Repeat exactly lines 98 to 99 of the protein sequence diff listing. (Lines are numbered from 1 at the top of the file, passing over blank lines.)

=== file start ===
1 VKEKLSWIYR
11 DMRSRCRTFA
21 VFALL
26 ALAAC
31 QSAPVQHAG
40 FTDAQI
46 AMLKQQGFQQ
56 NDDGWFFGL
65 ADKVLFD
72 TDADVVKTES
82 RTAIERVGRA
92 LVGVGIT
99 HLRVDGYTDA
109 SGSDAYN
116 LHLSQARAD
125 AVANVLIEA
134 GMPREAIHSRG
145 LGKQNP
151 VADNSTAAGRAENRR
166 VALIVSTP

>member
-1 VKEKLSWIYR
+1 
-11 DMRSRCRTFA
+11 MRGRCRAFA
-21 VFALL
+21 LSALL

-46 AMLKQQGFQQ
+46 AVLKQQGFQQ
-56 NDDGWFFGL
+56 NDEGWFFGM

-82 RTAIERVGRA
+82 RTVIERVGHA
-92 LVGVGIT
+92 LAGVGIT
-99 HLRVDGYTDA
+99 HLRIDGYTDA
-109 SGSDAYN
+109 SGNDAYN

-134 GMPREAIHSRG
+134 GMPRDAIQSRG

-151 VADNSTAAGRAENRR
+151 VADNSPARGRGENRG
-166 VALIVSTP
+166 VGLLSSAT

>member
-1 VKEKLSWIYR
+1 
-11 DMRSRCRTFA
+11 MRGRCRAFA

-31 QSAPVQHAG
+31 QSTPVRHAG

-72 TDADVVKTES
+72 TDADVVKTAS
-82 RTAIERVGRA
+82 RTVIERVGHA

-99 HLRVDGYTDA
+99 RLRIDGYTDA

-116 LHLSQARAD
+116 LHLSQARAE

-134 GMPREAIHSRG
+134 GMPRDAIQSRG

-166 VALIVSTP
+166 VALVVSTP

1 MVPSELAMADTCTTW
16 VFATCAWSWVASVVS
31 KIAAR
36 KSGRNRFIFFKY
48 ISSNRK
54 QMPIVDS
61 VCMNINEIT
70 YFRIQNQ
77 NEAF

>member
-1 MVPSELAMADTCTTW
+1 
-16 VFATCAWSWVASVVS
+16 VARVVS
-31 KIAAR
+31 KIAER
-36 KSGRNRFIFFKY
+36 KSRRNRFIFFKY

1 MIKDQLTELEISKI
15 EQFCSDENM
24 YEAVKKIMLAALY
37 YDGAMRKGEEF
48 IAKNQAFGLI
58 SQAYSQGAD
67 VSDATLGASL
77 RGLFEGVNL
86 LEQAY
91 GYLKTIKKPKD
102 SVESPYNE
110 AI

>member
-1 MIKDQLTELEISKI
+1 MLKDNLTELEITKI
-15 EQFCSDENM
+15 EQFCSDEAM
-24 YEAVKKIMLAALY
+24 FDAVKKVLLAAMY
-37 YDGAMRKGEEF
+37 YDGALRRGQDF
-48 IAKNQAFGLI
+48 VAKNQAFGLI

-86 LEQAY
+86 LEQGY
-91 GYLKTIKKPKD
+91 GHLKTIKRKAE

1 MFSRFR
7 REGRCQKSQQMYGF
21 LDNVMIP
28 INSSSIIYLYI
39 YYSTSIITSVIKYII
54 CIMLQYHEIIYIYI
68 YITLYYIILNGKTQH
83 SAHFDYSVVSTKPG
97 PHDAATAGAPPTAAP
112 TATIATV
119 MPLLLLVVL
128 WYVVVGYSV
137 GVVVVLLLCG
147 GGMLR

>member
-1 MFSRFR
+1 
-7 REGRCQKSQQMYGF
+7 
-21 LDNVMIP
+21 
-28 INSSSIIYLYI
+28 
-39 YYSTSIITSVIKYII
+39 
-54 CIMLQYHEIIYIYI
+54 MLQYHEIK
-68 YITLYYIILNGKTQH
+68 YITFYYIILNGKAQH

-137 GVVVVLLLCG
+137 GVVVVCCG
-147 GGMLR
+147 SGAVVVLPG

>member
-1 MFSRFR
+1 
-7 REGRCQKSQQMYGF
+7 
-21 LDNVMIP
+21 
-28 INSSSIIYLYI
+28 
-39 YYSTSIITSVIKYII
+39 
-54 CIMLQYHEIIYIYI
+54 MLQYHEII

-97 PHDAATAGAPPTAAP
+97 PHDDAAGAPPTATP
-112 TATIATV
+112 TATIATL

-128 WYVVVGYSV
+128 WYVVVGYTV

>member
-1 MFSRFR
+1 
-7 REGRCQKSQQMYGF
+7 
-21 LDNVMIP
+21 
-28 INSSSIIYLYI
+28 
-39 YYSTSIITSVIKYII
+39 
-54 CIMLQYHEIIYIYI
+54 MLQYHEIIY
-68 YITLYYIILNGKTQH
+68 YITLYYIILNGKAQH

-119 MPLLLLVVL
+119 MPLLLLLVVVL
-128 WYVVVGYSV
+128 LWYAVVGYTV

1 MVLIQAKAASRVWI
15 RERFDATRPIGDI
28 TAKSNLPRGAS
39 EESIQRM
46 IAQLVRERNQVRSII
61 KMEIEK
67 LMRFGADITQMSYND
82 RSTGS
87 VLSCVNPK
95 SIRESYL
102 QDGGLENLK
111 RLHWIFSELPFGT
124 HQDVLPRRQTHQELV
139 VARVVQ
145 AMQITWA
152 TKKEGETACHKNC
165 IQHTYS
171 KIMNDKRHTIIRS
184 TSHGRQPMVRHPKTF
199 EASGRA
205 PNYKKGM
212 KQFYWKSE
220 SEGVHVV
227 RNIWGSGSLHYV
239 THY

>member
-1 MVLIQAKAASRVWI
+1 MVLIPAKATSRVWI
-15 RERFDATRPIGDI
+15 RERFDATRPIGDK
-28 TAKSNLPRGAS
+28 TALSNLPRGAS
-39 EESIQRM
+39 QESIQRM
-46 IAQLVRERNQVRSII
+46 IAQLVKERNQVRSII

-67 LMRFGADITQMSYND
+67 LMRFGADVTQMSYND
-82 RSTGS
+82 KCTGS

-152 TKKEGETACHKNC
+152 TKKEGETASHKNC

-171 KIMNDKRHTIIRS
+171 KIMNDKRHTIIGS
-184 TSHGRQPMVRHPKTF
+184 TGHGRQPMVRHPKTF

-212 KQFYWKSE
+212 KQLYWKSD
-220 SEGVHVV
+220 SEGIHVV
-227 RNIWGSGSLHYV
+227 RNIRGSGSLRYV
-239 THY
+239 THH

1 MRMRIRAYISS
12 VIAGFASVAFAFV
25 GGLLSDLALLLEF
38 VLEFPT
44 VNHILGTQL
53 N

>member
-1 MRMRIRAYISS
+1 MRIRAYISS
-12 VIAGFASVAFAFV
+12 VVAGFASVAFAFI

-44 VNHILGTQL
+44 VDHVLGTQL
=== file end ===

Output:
-15 EQFCSDENM
+15 EQFCSDEAM